A Brief Moment As A Hero
Posted on May 10, 2010
What is it that makes ordinary sportsmen make a transition to rise above everyone else under intense pressure to become a hero, a champion, and a winner? Some people have that ability to do it, to sink that 8 foot putt on the 18th at The British open, to calmly place a penalty in the bottom corner in the World Cup Final, or to score 20 not out batting at number 10 to guide Oakley Saturday II’s to victory against Whitchurch in the in drizzle in the men’s Saturday cricket league.
Heroics have never really suited me; I was a decent footballer in a good team, but a poor one in an average team. I didn’t have the mental strength to lift lesser talented team mates, I would just sink to their level, but I always had the ability to make sure I couldn’t be singled out as the worst on the pitch that was about as far as I got. I was the same at school and college; I could push myself above the dross, but couldn’t be bothered challenging the elite. I don’t know what causes this mental weakness, was it too liberal an upbringing perhaps? I don’t know, but if I was brought up in Australia for instance, it is doubtful I would have been allowed to develop as a sportsman the way I did, they would have deported me.
At 42, I thought my chance for sporting heroics had passed me by, but then on Saturday 8th May 2010 fate came my way in extraordinary circumstances. At 12.00pm I got a phone call from the Oakley CC chairman saying that he had rang everyone else he had ever met in his life, but still couldn’t make up 11 players for the Saturday game, so he had no choice but to ring me, the person under L in his phone book, not L for Lethaby, but L Last Resort. I headed under leaded skies for Whitchurch where we were to play, rain was forecast, and so we probably wouldn’t play anyway.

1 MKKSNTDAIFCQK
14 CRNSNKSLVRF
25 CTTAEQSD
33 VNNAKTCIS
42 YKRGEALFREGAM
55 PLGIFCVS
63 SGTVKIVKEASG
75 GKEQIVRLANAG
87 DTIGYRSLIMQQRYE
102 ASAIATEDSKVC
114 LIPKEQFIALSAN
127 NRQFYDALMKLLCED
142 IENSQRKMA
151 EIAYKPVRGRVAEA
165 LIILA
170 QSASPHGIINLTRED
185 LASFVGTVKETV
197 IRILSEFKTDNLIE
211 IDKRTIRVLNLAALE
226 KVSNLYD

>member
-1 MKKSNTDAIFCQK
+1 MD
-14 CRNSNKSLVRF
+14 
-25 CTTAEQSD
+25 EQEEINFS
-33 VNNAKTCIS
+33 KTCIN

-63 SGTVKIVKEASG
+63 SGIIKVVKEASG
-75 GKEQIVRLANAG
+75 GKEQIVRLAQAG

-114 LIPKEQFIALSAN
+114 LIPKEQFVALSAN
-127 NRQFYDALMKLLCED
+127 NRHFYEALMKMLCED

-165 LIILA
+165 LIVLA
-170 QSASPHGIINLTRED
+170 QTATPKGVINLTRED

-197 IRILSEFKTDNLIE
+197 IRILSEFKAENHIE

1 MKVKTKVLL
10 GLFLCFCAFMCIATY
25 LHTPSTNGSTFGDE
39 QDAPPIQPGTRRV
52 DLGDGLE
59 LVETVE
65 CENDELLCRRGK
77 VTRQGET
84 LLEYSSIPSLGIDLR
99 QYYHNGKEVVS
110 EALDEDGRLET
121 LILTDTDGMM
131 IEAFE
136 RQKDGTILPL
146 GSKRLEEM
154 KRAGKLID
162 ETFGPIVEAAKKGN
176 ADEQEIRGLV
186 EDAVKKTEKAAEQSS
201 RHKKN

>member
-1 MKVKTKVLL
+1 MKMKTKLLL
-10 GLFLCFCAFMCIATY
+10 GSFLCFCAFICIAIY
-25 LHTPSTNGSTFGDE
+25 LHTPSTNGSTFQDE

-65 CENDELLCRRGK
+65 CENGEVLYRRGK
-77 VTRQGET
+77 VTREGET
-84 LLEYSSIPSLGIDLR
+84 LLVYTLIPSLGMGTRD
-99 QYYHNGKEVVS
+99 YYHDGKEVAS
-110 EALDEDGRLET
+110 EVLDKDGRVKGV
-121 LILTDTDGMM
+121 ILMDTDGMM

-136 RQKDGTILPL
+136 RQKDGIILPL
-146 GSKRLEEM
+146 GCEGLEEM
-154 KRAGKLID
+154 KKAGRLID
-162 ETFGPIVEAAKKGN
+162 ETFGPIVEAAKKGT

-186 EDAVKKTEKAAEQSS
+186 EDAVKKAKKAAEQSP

Remarkably the rain stayed away, and with the temperature nudging 9c the game went ahead, though it didn’t start well for me, a high catch cracking in to my wrist bone and leaving me with a nasty purple and red bruise and an imprint of the seam of the ball. Bloody hell cricket balls hurt! George (my eldest son who is a decent young player) bagged a couple of wickets, and I had a brief moment of glory with a direct hit at the stumps for a clean run out leaving us chasing 181 for victory. Little did I know what drama was to follow?
After a shaky start the middle order got us well on target, and it looked, thankfully, like I wouldn’t need to bat. Then with a quick tumble of wickets, I suddenly found myself padding up in fading light. This was it, this was my time, I was batting, 154 on the board and 27 still required for victory. Our Chairman, who was now umpiring, greeted me at the crease by saying “Shit, I thought we had a chance to win this.” Nothing like a vote of confidence from the main man to get me in the spirit for a fight!
Matt, the last senior player, went quickly, and then George came in. The first ball I faced fizzed off my glove in to the air but dropped harmlessly to the floor and two runs, I was off the mark. Then a short one sat up, bang, off middle of the bat, four runs. Fuck me where did that come from? It was as if Freddie Flintoff had taken over my body for a millisecond. After batting conservatively George went, unluckily caught and bowled, so it was up to me and Julian (another Colts player) to somehow get us from 167 to 181. I told Julian to defend, and rely on me to get the runs, a bit like a part time fireman offering to extinguish a Volcano.